As somebody once pointed out, heroes are just ordinary people who do extra-ordinary things. That might well be the case. But in an activity like diving, (where nothing should ever be taken for granted), it’s important to choose role models wisely. Either that, or have a good back-up plan to explain away any apparent shortcomings in terms of personal courage and ability.
In my case it’s easy. Faced with the prospect of either throwing my body from the back of a dive boat into high seas and a crashing swell, or staying dry and snug in a sheltered corner of the deck while taking charge of the hot coffee and biscuits, I simply tell people that without cowards like me there’d be no yardstick by which to measure the deeds of the brave.
It’s a great plan if you happen to believe, as I do, that it’s safer and more comfortable to have heroes than to ever want to become one. Not that I lack courage. I’ve already proven the sort of stuff that I’m made of when, without even a thought for my own safety, I once sneaked up on a sea anemone in order to film my buddy being savaged by an angry clownfish. I’ve even, knowingly, entered the confines of a short swim-through just to witness nudibranchs in a feeding frenzy.
Some people reckon that I was foolhardy rather than courageous, but it does help to highlight the fact that the qualities we should look for in a diving role model need to extend beyond mere bravado.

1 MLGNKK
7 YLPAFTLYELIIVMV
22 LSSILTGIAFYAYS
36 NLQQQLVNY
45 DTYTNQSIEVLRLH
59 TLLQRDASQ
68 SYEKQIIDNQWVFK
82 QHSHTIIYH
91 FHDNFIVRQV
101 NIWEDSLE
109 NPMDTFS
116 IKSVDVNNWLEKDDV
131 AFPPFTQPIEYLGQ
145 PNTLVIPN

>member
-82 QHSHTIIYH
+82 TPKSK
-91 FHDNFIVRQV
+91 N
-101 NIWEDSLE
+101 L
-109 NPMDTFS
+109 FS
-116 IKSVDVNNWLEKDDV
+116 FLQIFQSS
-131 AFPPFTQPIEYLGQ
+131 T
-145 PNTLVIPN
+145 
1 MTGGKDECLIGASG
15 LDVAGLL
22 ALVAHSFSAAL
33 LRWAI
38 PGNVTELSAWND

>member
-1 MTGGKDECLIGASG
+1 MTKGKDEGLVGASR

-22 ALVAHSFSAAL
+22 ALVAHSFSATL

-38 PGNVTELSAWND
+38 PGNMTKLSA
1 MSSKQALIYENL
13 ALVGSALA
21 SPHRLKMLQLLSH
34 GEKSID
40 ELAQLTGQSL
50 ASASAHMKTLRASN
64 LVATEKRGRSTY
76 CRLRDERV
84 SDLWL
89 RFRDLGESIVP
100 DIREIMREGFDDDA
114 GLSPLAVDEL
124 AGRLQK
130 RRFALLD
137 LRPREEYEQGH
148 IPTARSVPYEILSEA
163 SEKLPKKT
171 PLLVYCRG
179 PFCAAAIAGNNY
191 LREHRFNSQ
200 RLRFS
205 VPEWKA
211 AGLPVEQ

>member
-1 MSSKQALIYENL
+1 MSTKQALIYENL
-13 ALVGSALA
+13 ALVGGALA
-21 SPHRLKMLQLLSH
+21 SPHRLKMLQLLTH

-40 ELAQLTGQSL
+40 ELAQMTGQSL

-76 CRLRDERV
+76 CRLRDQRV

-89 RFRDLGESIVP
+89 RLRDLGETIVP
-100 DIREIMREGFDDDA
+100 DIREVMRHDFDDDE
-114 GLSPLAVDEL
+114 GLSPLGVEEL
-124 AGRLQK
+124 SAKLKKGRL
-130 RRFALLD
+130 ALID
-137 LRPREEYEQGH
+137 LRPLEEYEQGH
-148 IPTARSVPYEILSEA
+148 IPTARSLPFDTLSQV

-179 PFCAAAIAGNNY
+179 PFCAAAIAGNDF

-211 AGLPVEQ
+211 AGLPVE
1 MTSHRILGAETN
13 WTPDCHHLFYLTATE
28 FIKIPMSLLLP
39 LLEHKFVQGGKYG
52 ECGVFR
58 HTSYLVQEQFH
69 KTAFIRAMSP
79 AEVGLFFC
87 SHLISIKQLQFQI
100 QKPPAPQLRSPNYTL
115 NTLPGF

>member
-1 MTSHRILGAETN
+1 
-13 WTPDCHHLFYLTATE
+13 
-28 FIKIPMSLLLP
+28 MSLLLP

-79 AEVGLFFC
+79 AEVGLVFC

The diving Hall of Fame is filled with such people. Not only have they pushed back the boundaries of knowledge by diving deeper, further and for longer than the rest of us, but their accomplishments usually have a greater purpose than that of demonstrating their fearlessness.
Many of them aren’t even ‘heroes’ in the strict sense of the term. (Most would cringe at the thought that anyone could ever regard them as such.) Rather than blindly putting themselves in harm’s way, they give considerable thought to their diving practices and reduce any risks to an acceptable and manageable level before setting out to achieve their goals.
Although truly worthy of our respect, people like these face a lot of competition from other diving leaders who push themselves and their followers beyond the limits of good sense.
Afraid that their admirers will think less of them if they admit to doubt and uncertainty, these people exercise a dark influence over diving by encouraging unnecessary risk taking, a vicious cycle in which it often becomes difficult to tell a deserving hero from a reluctant villain.
The problem is, of course, that none of us like to think of heroes as just ordinary people who occasionally like to kick back with a beer and a pizza; who have interests outside of diving; and who have to change their underwear as frequently as the rest of us.
It’s one of the reasons that so many people hold film and comic-book super-heroes in such high regard. (Mind you, just having fantastic powers didn’t always imply that the possessor would only use them for good. For every superhero, there was always a super-villain swimming around desperately trying to persuade guppies to turn on Aquaman and rip him to shreds: tactics that sometimes parallel those of the real world of diving.)
The reality is that many prominent divers – people whose achievements we might otherwise have admired – succumb to the pressure of fame-induced ego and die needlessly while attempting to live up to the expectations of those who hold them in high regard.
Which points up the fact that ordinary people aren’t cut out to be heroes. It takes a lot of courage to say “No!” – and a firm belief in the old saying, “There are old divers; there are bold divers: But there ain’t no old, bold divers.”